I hope that at this point the Linux Plumbers Conference needs little introduction, so I will spare any further prose on how great and useful and the best conference ever it is for everybody who works on the plumbing layer of Linux. However, there's one conference that will be co-located with LPC that is still little known, because it happens for the first time: The C Conference, organized by Brandon Philips and friends. It covers all things C, and they are still looking for more topics, in a reverse CFP. Please consider submitting a proposal and registering to the conference!

Conference Logo

The Most Awesome, Least-Advertised Fedora 17 Feature

There's one feature In the upcoming Fedora 17 release that is immensly useful but very little known, since its feature page 'ckremoval' does not explicitly refer to it in its name: true automatic multi-seat support for Linux.

A multi-seat computer is a system that offers not only one local seat for a user, but multiple, at the same time. A seat refers to a combination of a screen, a set of input devices (such as mice and keyboards), and maybe an audio card or webcam, as individual local workplace for a user. A multi-seat computer can drive an entire class room of seats with only a fraction of the cost in hardware, energy, administration and space: you only have one PC, which usually has way enough CPU power to drive 10 or more workplaces. (In fact, even a Netbook has fast enough to drive a couple of seats!) Automatic multi-seat refers to an entirely automatically managed seat setup: whenever a new seat is plugged in a new login screen immediately appears -- without any manual configuration --, and when the seat is unplugged all user sessions on it are removed without delay.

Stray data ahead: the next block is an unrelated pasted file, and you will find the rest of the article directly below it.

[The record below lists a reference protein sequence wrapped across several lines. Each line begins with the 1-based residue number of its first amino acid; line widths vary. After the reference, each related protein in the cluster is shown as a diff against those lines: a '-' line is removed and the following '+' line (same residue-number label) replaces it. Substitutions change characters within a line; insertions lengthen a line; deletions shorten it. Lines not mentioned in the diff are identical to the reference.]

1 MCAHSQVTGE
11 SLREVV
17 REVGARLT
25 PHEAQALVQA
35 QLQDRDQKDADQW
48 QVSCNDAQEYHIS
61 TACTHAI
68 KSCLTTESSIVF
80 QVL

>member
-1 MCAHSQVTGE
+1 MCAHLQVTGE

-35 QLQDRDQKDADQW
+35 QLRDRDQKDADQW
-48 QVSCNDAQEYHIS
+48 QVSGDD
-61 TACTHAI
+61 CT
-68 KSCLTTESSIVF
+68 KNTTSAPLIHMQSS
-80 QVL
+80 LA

In Fedora 17 we added this functionality to the low-level user and device tracking of systemd, replacing the previous ConsoleKit logic that lacked support for automatic multi-seat. With all the ground work done in systemd, udev and the other components of our plumbing layer the last remaining bits were surprisingly easy to add.

Currently, the automatic multi-seat logic works best with the USB multi-seat hardware from Plugable you can buy cheaply on Amazon (US). These devices require exactly zero configuration with the new scheme implemented in Fedora 17: just plug them in at any time, login screens pop up on them, and you have your additional seats. Alternatively you can also assemble your seat manually with a few easy loginctl attach commands, from any kind of hardware you might have lying around. To get a full seat you need multiple graphics cards, keyboards and mice: one set for each seat. (Later on we'll probably have a graphical setup utility for additional seats, but that's not a pressing issue we believe, as the plug-n-play multi-seat support with the Plugable devices is so awesomely nice.)